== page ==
Erik Rigtorp

Uses of immediately invoked function expressions (IIFE) in C++

The immediately invoked function expression (IIFE) is a concept that has been independently discovered multiple times and applicable to multiple programming languages. In C++ a IIFE is a lambda expression that is immediately invoked as soon as it is defined:

[]{ ... }();

It’s particularly useful for converting a series of statements into an expression.

Complex initialization

To initialize a class member variable using some complex logic we can use a IIFE:

struct Foo {
    int baz;
    Foo(int bar) : baz([&]{
        // Complex initialization of baz
    }()) {}
}

This avoid creating a separate static member function. With delegating constructors there’s seldom any need to use a static member function to prevent duplication of the initialization code.

To initialize a const variable using some complex logic we can also use a IIFE:

const int foo = [&]{
    // Complex initialization of foo
}();

Even if you are initializing a non-const variable a IIFE can be useful to limit the scope of scratch variables needed for the initialization.

The alternatives to IIFE is using the ternary operator (?) or the non-standard GCC extension statement expressions.

The C++ Core Guidelines recommends using IIFE for complex initialization.

Jason Turner has a great video looking into how IIFE is optimized.

Forcing code out of line

This is a trick I learned from Matt Godbolt.

When using exceptions for error handling, GCC will assume that the error branch is unlikely to occur and put the error handling code into a separate cold section out of line from the normal code. This reduces pressure on the instruction cache and can increase the performance of your code.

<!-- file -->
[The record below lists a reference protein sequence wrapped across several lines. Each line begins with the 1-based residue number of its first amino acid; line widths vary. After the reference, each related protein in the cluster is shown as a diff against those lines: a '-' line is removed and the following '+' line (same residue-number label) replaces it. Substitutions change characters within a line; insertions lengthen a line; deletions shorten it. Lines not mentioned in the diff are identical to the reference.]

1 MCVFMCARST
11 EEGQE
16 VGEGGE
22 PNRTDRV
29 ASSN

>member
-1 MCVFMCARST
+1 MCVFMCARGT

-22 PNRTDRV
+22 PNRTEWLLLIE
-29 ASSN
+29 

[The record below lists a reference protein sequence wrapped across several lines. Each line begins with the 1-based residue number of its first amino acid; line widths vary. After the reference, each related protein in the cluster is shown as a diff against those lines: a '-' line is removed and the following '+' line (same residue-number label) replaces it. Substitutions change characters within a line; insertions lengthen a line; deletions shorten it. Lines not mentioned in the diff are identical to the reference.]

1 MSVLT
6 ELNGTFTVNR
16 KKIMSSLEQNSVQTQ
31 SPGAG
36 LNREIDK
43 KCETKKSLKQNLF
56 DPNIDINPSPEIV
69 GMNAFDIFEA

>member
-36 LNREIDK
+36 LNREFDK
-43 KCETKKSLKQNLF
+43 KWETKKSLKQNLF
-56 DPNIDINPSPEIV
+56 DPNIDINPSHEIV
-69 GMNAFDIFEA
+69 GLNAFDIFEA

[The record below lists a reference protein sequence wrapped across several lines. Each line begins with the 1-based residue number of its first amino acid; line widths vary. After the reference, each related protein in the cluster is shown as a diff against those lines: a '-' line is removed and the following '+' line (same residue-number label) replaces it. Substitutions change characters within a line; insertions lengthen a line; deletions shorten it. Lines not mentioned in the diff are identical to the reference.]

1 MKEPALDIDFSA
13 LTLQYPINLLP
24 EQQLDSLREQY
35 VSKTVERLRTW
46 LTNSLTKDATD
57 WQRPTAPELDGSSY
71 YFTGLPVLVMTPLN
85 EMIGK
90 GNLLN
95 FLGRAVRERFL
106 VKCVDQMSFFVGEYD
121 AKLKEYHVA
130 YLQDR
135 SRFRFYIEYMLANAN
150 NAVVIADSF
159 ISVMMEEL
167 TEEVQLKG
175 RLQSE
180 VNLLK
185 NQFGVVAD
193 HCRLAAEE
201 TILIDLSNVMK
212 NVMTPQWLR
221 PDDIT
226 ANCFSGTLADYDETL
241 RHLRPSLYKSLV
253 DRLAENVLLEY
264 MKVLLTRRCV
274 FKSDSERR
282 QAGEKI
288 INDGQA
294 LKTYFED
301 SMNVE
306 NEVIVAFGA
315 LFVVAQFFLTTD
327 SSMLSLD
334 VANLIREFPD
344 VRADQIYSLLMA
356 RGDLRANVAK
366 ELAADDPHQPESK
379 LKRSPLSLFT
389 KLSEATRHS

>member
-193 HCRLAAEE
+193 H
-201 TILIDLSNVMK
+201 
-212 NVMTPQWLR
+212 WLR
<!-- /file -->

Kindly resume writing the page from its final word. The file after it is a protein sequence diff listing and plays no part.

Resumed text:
If you are using return values for error handling:

const bool failed = foo();
if (failed) {
  printf("error!");
  return;
}

GCC will not automatically put the error handling code out of line in the cold section. We can use the C++20 attribute [[unlikely]] to hint the compiler to at least optimize the code layout:

const bool failed = foo();
if (failed) [[unlikely]] {
  printf("error!");
  return;
}

With IIFE we can do even better by using the GCC specific function attributes noinline1 and cold2:

const bool failed = foo();
if (failed) {
  [&]() __attribute__((noinline,cold)) {
    printf("error!");
  }();
  return;
}

GCC will now place the error handling call out of line in the cold section and mark the branch as unlikely2.

Compare the difference in code generation on Compiler Explorer.

References


  1. “This function attribute prevents a function from being considered for inlining.” https://gcc.gnu.org/onlinedocs/gcc/Common-Function-Attributes.html#Common-Function-Attributes ↩︎

  2. “The cold attribute on functions is used to inform the compiler that the function is unlikely to be executed. The function is optimized for size rather than speed and on many targets it is placed into a special subsection of the text section so all cold functions appear close together, improving code locality of non-cold parts of program. The paths leading to calls of cold functions within code are marked as unlikely by the branch prediction mechanism. It is thus useful to mark functions used to handle unlikely conditions, such as perror, as cold to improve optimization of hot functions that do call marked functions in rare occasions.

    When profile feedback is available, via -fprofile-use, cold functions are automatically detected and this attribute is ignored.” https://gcc.gnu.org/onlinedocs/gcc/Common-Function-Attributes.html#Common-Function-Attributes ↩︎